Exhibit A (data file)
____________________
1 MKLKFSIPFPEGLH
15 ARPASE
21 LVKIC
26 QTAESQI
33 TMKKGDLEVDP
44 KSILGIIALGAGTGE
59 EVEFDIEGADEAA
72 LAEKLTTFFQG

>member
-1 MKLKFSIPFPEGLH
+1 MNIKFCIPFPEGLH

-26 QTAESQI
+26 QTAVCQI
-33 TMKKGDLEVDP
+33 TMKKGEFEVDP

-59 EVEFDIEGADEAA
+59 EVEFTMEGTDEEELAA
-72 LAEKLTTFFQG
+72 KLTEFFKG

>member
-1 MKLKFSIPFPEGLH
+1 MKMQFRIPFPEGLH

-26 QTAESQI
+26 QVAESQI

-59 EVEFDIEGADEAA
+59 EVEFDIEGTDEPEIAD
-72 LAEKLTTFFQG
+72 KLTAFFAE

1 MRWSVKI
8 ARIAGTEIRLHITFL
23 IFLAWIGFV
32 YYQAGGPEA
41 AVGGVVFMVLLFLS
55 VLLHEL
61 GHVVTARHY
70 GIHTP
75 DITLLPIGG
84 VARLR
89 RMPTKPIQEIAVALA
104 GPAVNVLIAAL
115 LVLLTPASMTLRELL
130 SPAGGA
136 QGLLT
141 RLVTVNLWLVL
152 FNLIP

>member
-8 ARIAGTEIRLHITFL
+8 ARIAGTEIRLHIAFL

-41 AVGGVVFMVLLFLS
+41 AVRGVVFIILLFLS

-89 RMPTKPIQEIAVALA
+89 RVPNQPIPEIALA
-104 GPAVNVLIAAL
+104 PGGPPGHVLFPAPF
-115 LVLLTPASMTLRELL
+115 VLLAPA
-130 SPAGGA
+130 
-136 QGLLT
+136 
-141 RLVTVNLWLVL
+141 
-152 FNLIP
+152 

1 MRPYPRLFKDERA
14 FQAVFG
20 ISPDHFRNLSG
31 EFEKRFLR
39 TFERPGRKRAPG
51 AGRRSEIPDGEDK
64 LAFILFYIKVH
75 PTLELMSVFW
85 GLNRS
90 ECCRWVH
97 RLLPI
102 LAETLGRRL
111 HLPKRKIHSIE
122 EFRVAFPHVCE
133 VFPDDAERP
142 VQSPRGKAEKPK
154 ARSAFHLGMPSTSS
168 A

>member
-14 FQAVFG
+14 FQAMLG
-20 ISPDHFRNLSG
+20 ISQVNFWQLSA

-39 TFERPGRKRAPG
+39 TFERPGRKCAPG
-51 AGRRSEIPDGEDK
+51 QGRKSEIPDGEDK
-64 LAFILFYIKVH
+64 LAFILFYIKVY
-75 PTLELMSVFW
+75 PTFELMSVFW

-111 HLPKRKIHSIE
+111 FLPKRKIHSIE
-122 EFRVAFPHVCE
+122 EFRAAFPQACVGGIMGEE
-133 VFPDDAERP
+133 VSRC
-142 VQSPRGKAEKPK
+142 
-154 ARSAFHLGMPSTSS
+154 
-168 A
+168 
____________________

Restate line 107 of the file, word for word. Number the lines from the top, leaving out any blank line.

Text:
+168 